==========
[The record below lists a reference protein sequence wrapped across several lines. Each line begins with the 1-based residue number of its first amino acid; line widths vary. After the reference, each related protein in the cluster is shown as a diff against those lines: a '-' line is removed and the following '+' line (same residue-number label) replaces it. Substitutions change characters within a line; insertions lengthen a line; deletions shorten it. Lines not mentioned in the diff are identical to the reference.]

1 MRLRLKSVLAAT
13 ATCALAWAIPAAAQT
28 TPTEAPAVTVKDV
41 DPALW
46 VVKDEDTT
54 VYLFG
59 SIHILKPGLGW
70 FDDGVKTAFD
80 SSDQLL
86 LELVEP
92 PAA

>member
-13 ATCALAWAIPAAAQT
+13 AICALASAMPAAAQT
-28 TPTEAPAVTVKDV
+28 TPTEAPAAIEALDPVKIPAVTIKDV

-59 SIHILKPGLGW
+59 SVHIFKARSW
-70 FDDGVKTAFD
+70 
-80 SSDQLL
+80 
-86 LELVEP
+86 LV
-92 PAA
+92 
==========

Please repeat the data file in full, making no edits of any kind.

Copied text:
[The record below lists a reference protein sequence wrapped across several lines. Each line begins with the 1-based residue number of its first amino acid; line widths vary. After the reference, each related protein in the cluster is shown as a diff against those lines: a '-' line is removed and the following '+' line (same residue-number label) replaces it. Substitutions change characters within a line; insertions lengthen a line; deletions shorten it. Lines not mentioned in the diff are identical to the reference.]

1 MRLRLKSVLAAT
13 ATCALAWAIPAAAQT
28 TPTEAPAVTVKDV
41 DPALW
46 VVKDEDTT
54 VYLFG
59 SIHILKPGLGW
70 FDDGVKTAFD
80 SSDQLL
86 LELVEP
92 PAA

>member
-13 ATCALAWAIPAAAQT
+13 AICALASAMPAAAQT
-28 TPTEAPAVTVKDV
+28 TPTEAPAAIEALDPVKIPAVTIKDV

-59 SIHILKPGLGW
+59 SVHIFKARSW
-70 FDDGVKTAFD
+70 
-80 SSDQLL
+80 
-86 LELVEP
+86 LV
-92 PAA
+92 